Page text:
National Hairball Awareness Day
the last Friday in April
Observed by cat owners and all those who care about cats, National Hairball Awareness Day is a day when people learn about and become more aware of hairballs and their effects on felines, and when they check up on the health of cats and take steps to eliminate hairballs.
A trichobezoar, the medical term for a hairball, is a mass of hair trapped in the gastrointestinal system. Although today's holiday is geared towards cats, other animals—such as rabbits, goats, cattle, and llamas—deal with hairballs. Even though it's rare, humans can also get hairballs. And while a trichobezoar is made of hair, there are other types of bezoars; a phytobezoar is made of food parts, and pharmacobezoars are formed by pill capsules.
Cats ingest hair when they groom themselves, which they do by scraping away dead hair with their tongues. They often pass the hair all the way through their digestive systems, but when they don't, a hairball forms and they then regurgitate it from their stomach. Cats with longer hair or who are older get hairballs more often. Those who have allergies or skin conditions tend to groom themselves more frequently, so they tend to get hairballs more frequently as well.
A few hairballs a year may not be an issue for a cat, but if they become more commonplace, they may be indicative of a more serious health problem, such as inflammatory bowel disease or cancer. Cats who have trouble regurgitating hairballs may need to be taken to a veterinarian, and sometimes surgery is necessary to remove hairballs. There are a few things that a cat owner can do to reduce the number of hairballs their cats get, such as brushing their cat and giving them treats that are formulated to fight hairballs.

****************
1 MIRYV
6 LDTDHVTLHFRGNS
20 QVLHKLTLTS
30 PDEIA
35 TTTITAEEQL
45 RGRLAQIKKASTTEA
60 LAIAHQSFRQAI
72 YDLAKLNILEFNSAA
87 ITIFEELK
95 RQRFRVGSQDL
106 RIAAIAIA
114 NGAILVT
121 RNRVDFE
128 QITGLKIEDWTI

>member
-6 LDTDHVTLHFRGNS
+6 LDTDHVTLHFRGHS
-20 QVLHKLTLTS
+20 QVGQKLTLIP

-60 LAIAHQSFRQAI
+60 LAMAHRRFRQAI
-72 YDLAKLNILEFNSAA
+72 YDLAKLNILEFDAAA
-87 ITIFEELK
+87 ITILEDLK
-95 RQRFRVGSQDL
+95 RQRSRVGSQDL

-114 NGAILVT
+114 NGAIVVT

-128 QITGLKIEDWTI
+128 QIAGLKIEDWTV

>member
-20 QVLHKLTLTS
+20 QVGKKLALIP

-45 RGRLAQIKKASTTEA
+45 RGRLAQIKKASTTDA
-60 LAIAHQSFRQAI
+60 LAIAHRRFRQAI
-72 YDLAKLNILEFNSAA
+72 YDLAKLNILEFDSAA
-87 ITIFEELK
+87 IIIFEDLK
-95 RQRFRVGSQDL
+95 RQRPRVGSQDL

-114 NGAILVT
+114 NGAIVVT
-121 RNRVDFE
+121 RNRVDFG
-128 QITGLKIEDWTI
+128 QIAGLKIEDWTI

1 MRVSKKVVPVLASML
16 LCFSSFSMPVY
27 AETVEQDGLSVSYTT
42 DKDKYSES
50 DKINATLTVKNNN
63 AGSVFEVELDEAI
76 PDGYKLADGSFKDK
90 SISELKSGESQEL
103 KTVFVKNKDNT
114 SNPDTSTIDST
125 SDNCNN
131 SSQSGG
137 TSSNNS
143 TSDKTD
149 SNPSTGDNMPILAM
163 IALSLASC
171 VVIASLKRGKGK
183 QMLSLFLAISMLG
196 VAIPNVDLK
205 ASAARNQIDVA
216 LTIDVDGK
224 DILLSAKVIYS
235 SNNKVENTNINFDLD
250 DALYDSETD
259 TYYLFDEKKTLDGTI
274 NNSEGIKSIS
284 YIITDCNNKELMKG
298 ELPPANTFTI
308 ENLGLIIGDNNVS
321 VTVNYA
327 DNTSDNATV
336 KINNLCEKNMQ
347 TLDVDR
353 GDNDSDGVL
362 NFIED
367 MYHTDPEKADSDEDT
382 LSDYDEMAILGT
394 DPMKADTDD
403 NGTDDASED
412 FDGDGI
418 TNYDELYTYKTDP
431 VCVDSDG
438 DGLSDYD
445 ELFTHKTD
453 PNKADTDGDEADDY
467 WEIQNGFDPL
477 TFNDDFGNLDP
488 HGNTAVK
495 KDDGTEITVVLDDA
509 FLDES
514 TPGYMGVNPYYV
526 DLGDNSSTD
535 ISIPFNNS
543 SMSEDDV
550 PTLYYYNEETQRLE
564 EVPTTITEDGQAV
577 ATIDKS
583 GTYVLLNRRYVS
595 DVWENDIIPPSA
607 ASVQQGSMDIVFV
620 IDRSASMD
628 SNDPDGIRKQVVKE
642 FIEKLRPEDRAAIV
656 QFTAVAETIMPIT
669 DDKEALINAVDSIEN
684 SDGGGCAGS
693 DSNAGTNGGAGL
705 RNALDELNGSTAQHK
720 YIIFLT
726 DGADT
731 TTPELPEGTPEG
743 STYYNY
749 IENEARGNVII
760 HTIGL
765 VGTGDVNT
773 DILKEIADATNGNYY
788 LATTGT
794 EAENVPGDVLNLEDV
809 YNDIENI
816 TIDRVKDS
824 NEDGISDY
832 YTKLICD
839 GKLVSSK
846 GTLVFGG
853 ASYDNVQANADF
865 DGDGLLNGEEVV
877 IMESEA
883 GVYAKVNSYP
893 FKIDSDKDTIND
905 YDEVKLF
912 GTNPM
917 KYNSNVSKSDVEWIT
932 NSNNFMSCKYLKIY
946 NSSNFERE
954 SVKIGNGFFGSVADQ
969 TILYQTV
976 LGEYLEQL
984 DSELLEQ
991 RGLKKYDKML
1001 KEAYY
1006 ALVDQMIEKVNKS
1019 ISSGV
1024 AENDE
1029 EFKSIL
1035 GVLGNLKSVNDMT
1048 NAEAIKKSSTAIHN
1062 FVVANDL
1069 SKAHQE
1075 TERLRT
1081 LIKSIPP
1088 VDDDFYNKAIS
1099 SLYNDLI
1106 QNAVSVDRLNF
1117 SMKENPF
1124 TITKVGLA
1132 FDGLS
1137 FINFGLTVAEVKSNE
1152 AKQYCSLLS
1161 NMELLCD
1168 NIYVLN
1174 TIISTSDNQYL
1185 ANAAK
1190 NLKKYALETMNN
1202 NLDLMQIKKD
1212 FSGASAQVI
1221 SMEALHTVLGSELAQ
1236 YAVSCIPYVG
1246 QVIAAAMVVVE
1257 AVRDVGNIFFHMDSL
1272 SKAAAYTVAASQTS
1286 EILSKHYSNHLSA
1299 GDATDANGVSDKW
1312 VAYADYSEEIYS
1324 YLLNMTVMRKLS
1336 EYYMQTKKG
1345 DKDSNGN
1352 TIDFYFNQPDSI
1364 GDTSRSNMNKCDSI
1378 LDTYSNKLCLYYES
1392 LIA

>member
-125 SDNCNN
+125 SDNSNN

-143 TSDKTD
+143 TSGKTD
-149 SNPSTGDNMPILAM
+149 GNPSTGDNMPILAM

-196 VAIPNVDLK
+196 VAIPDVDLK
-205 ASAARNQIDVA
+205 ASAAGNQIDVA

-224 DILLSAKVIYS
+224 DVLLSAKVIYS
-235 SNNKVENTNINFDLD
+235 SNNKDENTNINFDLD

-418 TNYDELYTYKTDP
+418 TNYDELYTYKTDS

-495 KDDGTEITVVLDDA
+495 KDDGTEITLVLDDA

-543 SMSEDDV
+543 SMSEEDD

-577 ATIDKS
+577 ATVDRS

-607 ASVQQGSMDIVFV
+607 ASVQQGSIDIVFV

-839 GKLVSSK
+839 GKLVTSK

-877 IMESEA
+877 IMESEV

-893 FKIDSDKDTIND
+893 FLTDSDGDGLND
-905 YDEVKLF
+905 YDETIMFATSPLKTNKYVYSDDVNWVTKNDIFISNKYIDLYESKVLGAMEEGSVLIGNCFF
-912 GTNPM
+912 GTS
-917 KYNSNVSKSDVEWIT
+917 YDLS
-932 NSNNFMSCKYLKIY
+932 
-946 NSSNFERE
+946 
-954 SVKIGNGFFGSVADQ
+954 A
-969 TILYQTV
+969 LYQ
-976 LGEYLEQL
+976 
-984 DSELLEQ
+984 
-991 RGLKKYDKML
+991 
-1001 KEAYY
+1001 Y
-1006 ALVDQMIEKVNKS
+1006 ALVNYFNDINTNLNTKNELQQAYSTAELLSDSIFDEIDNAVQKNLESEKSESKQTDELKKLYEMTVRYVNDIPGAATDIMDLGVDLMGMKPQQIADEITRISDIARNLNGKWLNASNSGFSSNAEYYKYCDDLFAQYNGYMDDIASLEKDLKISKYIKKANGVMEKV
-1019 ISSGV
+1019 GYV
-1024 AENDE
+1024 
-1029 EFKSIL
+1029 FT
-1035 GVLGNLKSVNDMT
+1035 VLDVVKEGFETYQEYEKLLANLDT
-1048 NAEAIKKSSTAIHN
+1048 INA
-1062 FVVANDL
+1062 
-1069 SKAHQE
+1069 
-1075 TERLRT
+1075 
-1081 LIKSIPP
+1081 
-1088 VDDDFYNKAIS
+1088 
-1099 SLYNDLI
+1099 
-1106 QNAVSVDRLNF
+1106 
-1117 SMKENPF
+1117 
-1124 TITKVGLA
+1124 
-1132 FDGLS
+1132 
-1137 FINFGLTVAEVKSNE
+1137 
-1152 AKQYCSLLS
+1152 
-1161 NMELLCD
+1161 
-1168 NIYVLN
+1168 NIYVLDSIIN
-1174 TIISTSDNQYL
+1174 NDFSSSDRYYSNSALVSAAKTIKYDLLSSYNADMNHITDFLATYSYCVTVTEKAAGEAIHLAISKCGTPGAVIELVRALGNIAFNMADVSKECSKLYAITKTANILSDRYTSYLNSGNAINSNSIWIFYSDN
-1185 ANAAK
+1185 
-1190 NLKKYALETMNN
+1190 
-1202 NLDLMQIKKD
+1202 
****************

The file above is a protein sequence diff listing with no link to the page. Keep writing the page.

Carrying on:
How to Observe
National Hairball Awareness Day is most often observed by cat owners, but anyone can take part. The day can be spent learning more about the symptoms and remedies of hairballs in cats, and the overall health of the cats in your life could be evaluated, with a special focus on hairballs. You can reduce the chances that a cat will get a hairball by grooming them with a brush today and on days going forward. Soft, bristled brushes work well, as do cat grooming mitts or gloves. You can also help prevent hairballs by giving cats treats that are formulated to help move hair through their digestive systems. Making sure the cats in your life get plenty of water is another way to help prevent hairballs, as proper hydration helps keep their digestive systems working properly. Finally, spend some extra time playing with a cat today. Cats tend to groom themselves less often when they are occupied and being played with.
If you don't come in contact with any cats today, you could brace yourself and look at some pictures of hairballs from the National Museum of Health and Medicine.